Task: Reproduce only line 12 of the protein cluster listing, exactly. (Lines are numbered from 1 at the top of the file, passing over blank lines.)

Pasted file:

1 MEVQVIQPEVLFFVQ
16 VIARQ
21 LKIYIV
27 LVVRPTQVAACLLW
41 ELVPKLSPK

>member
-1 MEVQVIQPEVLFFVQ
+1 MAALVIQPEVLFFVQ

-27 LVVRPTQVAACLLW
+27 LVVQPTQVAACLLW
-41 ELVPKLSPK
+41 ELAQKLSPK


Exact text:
+41 ELAQKLSPK